OKLAHOMA CITY – Two republican lawmakers have filed six pieces of legislation they said could increase education funds without raising taxes.
“What I keep saying is we just keep trying to put Humpty Dumpty back together again,” said Rep. Tess Teague, R-Choctaw. “Massive taxation is not necessarily what the state of Oklahoma wants, so we’re trying to come up with other ways to get revenue flowing back into our classrooms, back to our teachers, back to our funding formula.”
Teague and Rep. Sean Roberts, R-Hominy have filed six bills under the 2017 Second Special Session, which remains open concurrently with the 2018 Regular Session.
- HB1043XX: Enforces performance audit of the State Department of the Education.
- HB1044XX: Requires Commissioners of the Land Office (CLO) to provide every teacher with a $500 annual stipend for classroom supplies.
- HB1045XX: Caps superintendent salaries to the that of the governor’s
- HB1046XX: Consolidates superintendents across Oklahoma’s more than 500 school districts, affecting counties with populations less than 400,000.
- HB1047XX: Requires state superintendent to submit to the Legislature and the governor a rolling five-year plan to meet existing and future public education needs for funding and policy reform.
- HB1048XX: Reallocates $15 million of lottery funding for textbooks and curriculum technology.
Katherine Bishop, vice president of the OEA, said Wednesday they are still seeking $25 million in additional funding. The funding figure changed from their request on Tuesday, when they asked the Legislature to find an additional $50 million.
“We were able to get more secure numbers from the Senate yesterday and their exact appropriations that they’ve done, so we’re 95 percent to our goal,” Bishop said. “We feel like, what was appropriated through the funding formula into the the Department of Education’s budget, what happened with Amazon third party tax, we know what will happen with tribal gaming next year but we feel very secure in our numbers.”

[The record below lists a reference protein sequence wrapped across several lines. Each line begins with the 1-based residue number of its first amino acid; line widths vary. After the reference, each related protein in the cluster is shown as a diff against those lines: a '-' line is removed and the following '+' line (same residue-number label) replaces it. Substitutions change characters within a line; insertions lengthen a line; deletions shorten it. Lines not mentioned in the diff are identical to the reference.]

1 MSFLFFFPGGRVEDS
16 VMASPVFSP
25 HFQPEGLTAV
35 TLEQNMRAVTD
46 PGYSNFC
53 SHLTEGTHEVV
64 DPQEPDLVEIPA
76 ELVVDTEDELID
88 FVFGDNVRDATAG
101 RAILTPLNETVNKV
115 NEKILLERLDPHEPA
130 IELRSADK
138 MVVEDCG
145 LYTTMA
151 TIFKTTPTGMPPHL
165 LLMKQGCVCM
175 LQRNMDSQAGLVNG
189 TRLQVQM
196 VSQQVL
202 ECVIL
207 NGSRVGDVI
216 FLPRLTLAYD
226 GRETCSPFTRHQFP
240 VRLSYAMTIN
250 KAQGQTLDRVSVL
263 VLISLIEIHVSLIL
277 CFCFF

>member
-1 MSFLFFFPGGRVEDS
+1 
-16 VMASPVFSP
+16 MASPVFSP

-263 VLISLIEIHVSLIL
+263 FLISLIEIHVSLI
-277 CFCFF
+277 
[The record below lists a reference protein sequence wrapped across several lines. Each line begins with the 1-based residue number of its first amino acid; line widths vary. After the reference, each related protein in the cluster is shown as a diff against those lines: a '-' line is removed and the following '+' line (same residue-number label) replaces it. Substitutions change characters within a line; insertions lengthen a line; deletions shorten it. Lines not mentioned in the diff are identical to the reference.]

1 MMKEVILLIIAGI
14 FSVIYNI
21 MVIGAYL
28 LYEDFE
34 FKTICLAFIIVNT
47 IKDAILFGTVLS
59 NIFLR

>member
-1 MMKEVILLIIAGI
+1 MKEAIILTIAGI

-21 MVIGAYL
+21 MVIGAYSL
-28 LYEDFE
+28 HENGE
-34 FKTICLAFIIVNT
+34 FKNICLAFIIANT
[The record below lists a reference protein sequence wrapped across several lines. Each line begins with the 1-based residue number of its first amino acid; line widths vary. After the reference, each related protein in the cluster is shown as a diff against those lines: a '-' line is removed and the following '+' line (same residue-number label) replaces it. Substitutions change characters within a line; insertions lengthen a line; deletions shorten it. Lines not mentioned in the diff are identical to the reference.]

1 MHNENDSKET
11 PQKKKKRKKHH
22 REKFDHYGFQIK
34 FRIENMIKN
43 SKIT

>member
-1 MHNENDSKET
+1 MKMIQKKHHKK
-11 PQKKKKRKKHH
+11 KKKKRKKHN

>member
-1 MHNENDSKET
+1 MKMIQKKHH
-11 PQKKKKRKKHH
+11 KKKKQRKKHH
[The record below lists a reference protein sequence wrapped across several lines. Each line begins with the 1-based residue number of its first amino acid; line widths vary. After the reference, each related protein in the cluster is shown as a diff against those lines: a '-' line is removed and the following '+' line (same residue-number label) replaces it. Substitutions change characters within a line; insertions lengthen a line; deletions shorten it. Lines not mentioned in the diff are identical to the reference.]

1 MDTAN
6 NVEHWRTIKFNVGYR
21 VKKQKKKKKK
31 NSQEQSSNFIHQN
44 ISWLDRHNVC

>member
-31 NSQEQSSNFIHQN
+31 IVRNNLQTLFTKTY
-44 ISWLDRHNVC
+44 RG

However, according to Bishop, the six bills will not help with long-term funding.
“They only bring in one-time revenue, so you pay it one year and then you don’t have the revenue this year,” she said.
Additionally, some supporters at the walkout told News 4 they did not think consolidation would be a “one size fits all” solution even if it meant saving money.
“I’ve always been at a bigger district, but I’ve talked to some smaller ones and they say the superintendent doesn’t do just superintendent work,” Vickie Yarholar told us. “They might be the football coach, they drive the bus. They might be the janitor. They might be the librarian.”
Teague told News 4 she has had many conversations with constituents concerned over the possible impact of consolidation.
“Here’s the deal: this is a sausage-making process,” she said. “When a bill is filed, it’s usually changed two, three, even four or five times by the time it gets heard on the floor and passes, so this is a starting point.”
As for superintendents who work multiple jobs at schools, Teague said the bill specifically said they would only lose their position as superintendents – not other roles.
The bills were filed Tuesday. They have not been heard in committee yet.